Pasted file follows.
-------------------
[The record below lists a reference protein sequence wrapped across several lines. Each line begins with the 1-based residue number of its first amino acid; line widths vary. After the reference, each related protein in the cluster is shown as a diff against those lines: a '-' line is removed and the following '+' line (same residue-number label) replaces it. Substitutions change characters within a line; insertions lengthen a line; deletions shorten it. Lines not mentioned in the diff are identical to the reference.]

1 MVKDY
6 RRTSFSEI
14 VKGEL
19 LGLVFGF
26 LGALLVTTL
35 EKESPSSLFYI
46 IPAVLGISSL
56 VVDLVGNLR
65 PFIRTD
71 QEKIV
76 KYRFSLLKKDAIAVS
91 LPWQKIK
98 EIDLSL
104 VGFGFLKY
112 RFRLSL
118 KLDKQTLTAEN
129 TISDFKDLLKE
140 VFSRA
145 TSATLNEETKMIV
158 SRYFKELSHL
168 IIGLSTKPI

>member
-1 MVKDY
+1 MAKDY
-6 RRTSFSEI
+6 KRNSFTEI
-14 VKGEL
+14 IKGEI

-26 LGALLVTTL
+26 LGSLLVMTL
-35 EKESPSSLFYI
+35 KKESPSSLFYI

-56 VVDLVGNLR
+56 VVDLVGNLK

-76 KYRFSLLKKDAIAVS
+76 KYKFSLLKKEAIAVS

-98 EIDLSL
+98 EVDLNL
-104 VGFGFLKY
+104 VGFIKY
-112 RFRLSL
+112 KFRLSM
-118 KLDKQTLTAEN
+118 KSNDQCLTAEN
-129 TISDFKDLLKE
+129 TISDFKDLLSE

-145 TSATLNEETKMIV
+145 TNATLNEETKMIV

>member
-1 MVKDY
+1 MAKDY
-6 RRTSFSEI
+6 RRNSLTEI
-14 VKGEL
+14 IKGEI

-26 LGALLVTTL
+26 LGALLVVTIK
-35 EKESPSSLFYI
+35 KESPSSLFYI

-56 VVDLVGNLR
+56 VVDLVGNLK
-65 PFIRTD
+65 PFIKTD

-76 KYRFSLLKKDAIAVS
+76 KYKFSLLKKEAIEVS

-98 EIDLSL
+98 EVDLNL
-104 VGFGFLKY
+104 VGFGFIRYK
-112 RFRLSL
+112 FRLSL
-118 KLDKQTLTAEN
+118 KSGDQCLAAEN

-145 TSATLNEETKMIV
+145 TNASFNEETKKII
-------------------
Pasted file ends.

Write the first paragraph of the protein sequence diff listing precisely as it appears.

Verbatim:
[The record below lists a reference protein sequence wrapped across several lines. Each line begins with the 1-based residue number of its first amino acid; line widths vary. After the reference, each related protein in the cluster is shown as a diff against those lines: a '-' line is removed and the following '+' line (same residue-number label) replaces it. Substitutions change characters within a line; insertions lengthen a line; deletions shorten it. Lines not mentioned in the diff are identical to the reference.]